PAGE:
Year: 1905
Location: Ladyland

They say this is a “feminist utopia,” where the purdah system has been reversed. Here, men are trapped inside, and women roam the world freely, having just stopped war with nonviolent tactics and restored health and progress across nations.

“You need not be afraid to meet a man here. This Ladyland is free from sin and mischief. Virtue itself reigns here.”

Science has advanced far enough that there is an abundance of no-labor farming and flying cars. Scientists, women naturally, have figured out how to trap solar energy and control the weather. No crime, the only religion is truth and love, ideals of peace and coexistence overcome aggression and violence.

In her book Sultana’s Dream (1905) Ruqaiya Sakhwat Hussain created “Lady’s Land” to present an alternative reality – what if men were made to live like women?

The primal science fiction story would become the highlight of the Bengali activist and educator’s work. However, it was only a glimpse of Rukia’s belief that the women – especially Muslims – living in colonial India deserved more than the fate assigned to them.

The feminist intellectual, popularly known as Begum Rukia, drew from her own experience growing up in a conservative home, where her brothers were encouraged to pursue a Western education, while she was held back by being a girl.

Muslim feminist Ruqaiya Sakhwat Hussain who built India's first school for Muslim women
Begum Rukia, author of Sultana’s Dream (Photo: Wikimedia Commons)

Where the woman appears again

Rukia was born into a Bengali Muslim family in Rangpur during the erstwhile Presidency of Bengal in 1880. Her well-to-do family strictly observed Purdah The system – a tradition that separates the sexes and requires women to stay under a complete veil to hide their skin and figure.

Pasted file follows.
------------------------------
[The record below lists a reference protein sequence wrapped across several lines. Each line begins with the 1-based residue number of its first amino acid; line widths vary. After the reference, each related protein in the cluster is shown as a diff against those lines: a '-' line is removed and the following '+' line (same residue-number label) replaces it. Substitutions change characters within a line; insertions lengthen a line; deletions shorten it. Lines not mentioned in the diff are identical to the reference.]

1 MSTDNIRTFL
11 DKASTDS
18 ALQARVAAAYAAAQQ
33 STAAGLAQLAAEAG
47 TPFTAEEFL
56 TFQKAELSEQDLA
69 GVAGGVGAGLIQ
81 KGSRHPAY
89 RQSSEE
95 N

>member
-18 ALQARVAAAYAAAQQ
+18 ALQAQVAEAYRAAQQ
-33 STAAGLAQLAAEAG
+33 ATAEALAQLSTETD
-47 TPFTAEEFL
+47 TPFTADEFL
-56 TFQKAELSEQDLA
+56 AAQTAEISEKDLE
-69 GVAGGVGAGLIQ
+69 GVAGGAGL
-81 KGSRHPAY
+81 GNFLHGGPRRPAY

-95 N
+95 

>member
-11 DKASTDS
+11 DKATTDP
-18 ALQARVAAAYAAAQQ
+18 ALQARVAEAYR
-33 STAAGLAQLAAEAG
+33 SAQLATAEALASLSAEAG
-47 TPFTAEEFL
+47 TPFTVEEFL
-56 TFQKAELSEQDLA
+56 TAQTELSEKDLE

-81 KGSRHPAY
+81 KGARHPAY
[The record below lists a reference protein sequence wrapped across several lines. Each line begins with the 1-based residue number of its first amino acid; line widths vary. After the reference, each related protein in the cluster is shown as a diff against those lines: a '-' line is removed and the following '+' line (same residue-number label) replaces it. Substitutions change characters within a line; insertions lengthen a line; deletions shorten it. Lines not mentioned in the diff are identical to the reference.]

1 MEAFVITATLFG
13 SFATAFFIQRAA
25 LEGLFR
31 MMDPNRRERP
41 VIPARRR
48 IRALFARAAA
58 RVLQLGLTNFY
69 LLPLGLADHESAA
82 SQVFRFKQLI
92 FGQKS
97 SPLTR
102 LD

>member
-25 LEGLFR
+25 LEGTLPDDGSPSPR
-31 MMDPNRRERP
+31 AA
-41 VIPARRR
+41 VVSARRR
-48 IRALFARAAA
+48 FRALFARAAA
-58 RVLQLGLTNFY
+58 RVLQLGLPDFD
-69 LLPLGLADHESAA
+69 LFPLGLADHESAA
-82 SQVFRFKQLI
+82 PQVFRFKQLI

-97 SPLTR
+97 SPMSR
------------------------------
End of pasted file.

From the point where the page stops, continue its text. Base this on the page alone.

Ruqayya was required to learn Urdu only to be able to interpret the Qur’an because it was believed that learning Bengali or English would lead women towards the unfamiliar cultures and “loose morals” of the West. But with her sister, Karimunissa, Ruqayya secretly learned to read and write languages.

Local accounts indicate that luck would never be on Cremonsa’s side – to curb her thirst for knowledge and literature, she married at the age of fourteen. Reportedly, Ruqayya was deeply affected by this sudden end to her sister’s dreams for her future, and this would begin to shape her feminist ideals.

When Ruqayyah was 18, she was married to Khan Bahadur Sakhwat Hussain, a man much older than she was at the time, who was in his forties. But Khan encouraged the young Ruqaiya to pursue her love of education and unbridled literature. On his advice, she adapted Bengali as the primary language in all her later works.

Rukia’s husband supported her desire to pursue literature in Bengali and English (Photo: Wikimedia Commons)

Ruqayya’s literary career began with a Bengali essay titled Bipasa (Thirst) in 1902, followed by a book called Mattichour in 1905.

In the same year, she wrote her most famous work Sultana’s dreamwith herself—reimagined as a woman named Sultana—in the lead.

In the book, Sultana falls asleep “lazily contemplating the state of Indian womanhood”, and wakes up to meet a scientist named Sister Sarah, who takes her around a feminist utopia where women dominate science, history and politics, a vision far removed from the truth to which Sultana is accustomed.

In the book, an all-female university is headed by an “Master Lady”. Before the revolution, her scientific research was considered a “sentimental nightmare” by men for placing more importance on social welfare than “strengthening the military power of the state”.

Perhaps this was inspired by what Rukia observed in the real world, writes Lady Science.

During the colonial period, mobile scientists exploited the imperial expansion of their stores of scientific knowledge, collectively imposing European domination over the rest of the world. The invention of clocks, telescopes, and telegraph machines was driven in part as much by the need for mobility, observation, and communication during war as any civil or scientific need; the legacy of the bomb remains Atomism dominates geopolitics today. Around the world, military budgets continue to rise, while the civil science budgets of many nations are stagnating.”

Meanwhile, historical sociologist Mahwa Sarkar writes that Muslim women in colonial India “became invisible”. This was an erased body of nationalist discourse of nationalism and colonial rule in India, and was either confined to the notions of a ‘backward, corrupt minority society’ or ‘completely ignored’.